Though most people can easily picture a dragon, people's ideas and descriptions of dragons vary dramatically. Some dragons have wings; others don't. Some dragons can speak or breathe fire; others can't. Some are only a few feet long; others span miles. Some dragons live in palaces under the ocean, while others can only be found in caves and inside mountains.
As folklorist Carol Rose discusses in her book "Giants, Monsters, & Dragons: An Encyclopedia of Folklore, Legend, and Myth," dragons "have composite features from many other beasts, such as the head of an elephant in India, that of a lion or bird of prey in the Middle East, or numerous heads of reptiles such as serpents. Their body color may range from green, red, and black to unusually yellow, blue or white dragons." Zoologist Karl Shuker describes a wide variety of dragons in his book "Dragons: A Natural History," including giant snakes, hydras, gargoyles and dragon-gods, as well as more obscure variants such as basilisks, wyverns, and cockatrices. The dragon, whatever else it might be, is clearly a shape-shifter.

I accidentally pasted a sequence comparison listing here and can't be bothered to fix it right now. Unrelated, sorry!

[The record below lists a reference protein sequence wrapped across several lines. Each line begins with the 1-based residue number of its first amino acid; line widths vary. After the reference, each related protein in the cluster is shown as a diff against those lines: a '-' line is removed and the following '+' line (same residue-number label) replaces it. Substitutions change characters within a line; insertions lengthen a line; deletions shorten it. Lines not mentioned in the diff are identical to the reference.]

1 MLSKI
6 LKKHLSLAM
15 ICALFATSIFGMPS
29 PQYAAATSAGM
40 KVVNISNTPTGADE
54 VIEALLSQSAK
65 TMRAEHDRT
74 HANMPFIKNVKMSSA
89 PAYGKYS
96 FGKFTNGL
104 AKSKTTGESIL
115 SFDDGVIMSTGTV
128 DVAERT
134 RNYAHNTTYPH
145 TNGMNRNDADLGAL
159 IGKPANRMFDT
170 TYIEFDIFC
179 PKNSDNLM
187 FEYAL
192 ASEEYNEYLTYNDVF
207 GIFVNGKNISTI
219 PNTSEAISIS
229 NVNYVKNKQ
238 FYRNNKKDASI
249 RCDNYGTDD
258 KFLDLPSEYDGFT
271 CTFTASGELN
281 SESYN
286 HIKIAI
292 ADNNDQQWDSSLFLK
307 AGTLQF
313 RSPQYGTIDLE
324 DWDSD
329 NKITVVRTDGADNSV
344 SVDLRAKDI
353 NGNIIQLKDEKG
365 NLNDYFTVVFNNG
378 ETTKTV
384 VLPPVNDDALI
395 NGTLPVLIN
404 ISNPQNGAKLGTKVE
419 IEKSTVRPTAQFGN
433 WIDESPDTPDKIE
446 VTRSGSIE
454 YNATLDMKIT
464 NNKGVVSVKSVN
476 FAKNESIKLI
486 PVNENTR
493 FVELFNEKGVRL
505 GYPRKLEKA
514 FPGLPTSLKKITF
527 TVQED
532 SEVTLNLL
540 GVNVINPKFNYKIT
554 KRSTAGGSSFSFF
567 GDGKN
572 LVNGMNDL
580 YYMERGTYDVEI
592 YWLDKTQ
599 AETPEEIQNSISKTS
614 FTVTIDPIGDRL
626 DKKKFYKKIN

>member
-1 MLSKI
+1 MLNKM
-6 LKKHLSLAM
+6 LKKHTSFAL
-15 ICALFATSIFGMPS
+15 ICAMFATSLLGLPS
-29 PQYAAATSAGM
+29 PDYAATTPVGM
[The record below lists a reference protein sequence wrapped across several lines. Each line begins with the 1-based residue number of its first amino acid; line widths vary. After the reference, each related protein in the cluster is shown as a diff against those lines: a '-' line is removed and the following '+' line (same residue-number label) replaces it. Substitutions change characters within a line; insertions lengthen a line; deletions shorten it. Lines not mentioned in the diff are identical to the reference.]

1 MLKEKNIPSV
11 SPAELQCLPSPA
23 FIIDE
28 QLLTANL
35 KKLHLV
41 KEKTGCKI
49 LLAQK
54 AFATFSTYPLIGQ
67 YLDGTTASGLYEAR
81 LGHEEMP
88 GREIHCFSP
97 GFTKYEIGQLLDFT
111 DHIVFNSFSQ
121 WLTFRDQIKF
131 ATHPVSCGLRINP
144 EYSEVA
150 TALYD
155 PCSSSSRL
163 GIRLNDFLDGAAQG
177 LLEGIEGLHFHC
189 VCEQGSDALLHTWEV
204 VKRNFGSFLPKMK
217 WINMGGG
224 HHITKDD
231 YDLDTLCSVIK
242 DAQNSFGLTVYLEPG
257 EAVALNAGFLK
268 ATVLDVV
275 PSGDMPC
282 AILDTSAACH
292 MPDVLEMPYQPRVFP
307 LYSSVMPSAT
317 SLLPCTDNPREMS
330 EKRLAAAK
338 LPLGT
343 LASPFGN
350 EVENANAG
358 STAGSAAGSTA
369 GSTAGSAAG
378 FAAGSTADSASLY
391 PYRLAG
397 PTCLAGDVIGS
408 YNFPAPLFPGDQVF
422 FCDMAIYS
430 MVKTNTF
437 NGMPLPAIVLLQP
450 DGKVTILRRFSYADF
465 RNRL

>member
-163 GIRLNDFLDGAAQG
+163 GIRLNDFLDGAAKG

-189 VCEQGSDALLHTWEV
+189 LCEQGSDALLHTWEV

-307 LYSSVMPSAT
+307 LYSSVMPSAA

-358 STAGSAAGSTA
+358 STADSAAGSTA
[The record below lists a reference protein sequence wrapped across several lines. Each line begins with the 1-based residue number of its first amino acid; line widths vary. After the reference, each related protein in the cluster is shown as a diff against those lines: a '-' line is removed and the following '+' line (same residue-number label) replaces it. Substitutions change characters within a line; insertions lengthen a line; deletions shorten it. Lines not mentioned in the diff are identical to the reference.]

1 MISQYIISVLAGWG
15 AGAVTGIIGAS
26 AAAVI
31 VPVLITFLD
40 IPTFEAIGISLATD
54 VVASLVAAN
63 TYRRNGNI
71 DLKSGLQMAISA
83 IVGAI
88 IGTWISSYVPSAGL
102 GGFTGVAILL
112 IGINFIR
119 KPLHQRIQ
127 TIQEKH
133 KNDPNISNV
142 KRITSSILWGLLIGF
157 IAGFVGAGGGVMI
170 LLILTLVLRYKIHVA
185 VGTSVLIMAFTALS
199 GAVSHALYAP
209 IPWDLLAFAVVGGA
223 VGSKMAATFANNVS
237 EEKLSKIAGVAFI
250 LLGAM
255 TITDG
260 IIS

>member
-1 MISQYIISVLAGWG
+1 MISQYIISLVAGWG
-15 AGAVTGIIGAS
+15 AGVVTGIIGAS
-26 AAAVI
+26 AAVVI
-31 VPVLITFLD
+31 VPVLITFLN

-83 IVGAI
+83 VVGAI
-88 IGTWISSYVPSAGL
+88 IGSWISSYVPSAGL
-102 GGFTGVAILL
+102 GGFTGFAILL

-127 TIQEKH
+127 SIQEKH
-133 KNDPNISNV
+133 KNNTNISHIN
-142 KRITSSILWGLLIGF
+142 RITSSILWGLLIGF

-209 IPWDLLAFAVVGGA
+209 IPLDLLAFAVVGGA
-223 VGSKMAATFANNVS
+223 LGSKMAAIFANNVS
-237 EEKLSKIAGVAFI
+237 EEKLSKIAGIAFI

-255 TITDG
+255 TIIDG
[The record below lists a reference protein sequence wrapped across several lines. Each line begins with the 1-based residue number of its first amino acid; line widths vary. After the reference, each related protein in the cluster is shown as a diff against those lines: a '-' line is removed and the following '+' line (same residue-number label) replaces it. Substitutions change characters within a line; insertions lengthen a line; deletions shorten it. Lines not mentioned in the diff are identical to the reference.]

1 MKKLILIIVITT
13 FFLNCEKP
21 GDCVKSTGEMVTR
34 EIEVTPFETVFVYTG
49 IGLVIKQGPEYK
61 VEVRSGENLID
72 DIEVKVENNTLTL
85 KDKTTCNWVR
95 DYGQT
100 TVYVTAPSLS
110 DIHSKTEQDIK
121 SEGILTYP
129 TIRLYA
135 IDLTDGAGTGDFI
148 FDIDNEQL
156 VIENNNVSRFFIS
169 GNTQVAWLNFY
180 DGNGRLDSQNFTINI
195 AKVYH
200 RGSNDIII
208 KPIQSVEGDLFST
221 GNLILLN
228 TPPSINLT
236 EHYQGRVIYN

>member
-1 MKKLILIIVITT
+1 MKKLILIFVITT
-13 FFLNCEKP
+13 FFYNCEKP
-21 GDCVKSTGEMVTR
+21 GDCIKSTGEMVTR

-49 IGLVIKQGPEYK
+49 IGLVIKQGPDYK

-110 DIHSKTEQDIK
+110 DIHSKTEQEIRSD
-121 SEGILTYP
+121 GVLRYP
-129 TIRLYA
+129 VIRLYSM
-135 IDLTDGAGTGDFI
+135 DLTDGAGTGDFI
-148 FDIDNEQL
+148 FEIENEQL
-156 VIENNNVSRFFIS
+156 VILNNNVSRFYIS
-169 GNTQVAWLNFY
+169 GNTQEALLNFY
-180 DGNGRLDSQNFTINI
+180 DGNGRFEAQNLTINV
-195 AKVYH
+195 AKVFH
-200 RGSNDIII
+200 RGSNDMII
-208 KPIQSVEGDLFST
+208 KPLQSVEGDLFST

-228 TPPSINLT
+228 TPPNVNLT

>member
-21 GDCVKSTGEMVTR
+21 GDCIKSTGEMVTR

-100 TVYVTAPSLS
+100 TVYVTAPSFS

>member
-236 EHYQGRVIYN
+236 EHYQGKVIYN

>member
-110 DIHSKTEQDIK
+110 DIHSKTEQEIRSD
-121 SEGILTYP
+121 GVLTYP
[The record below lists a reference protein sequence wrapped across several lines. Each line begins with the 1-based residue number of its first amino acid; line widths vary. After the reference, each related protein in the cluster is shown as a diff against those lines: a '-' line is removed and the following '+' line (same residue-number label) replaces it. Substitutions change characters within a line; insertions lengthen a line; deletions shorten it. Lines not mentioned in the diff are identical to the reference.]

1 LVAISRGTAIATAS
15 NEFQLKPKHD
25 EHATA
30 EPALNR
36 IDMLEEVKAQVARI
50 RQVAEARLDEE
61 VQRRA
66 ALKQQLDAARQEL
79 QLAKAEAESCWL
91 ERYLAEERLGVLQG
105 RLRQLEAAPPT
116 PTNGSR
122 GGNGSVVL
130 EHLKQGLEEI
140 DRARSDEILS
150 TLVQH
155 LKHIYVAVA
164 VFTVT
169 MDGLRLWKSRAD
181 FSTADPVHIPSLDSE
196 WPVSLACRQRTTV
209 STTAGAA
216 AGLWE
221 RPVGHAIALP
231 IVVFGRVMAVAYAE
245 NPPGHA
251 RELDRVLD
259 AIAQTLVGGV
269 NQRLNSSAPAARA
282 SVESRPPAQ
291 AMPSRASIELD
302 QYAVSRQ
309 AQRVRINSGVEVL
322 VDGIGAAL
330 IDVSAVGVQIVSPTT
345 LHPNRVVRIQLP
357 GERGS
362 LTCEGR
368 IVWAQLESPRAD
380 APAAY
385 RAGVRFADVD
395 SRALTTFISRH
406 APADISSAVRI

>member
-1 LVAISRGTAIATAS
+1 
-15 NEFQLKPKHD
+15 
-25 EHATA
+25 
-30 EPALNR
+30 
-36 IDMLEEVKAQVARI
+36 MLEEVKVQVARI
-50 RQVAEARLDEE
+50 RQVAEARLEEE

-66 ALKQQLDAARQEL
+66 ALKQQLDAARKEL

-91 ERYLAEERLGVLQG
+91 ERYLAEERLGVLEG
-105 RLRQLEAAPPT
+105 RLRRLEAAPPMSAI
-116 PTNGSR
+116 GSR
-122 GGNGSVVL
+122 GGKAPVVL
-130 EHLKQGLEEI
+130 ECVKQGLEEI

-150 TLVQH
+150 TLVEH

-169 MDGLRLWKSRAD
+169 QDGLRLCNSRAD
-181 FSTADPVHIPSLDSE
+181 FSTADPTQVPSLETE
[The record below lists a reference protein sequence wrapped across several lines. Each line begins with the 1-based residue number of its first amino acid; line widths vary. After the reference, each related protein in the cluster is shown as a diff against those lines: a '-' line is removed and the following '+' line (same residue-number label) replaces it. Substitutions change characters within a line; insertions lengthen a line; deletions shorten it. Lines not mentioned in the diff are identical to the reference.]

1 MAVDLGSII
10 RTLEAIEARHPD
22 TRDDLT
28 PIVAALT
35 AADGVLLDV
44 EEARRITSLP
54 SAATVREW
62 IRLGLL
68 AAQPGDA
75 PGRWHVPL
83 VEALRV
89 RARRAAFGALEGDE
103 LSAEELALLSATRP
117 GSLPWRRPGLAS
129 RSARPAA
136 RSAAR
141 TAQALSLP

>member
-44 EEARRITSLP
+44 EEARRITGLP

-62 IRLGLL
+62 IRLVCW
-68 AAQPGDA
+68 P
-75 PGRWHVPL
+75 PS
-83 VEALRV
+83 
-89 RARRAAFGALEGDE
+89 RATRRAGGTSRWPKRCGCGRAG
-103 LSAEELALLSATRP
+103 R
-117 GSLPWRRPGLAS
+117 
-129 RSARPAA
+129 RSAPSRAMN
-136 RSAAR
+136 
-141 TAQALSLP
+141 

The popular role-playing game Advanced Dungeons and Dragons describes more than a dozen varieties of dragons, each with unique personalities, powers, and other characteristics (Black dragons, for example, are fond of eels — who knew?).
The word "dragon" comes from the ancient Greek word "draconta," meaning "to watch," suggesting that the beast guards valuables. Dragons typically guard treasure such as mountains of gold coins or gems, though this makes little logical sense: a creature as powerful as a dragon surely doesn't need to pay for anything. It is instead a symbolic treasure, not for the hoarding dragon but instead booty for the brave knights who would vanquish it.
Dragons are one of the few monsters cast in mythology primarily as a powerful and fearsome opponent to be slain. They don't simply exist for their own sake; they exist largely as a foil for bold adventurers. Other mythical beasts such as trolls, elves and fairies interact with people (sometimes mischievously, sometimes helpfully) but their main role is not as combatant.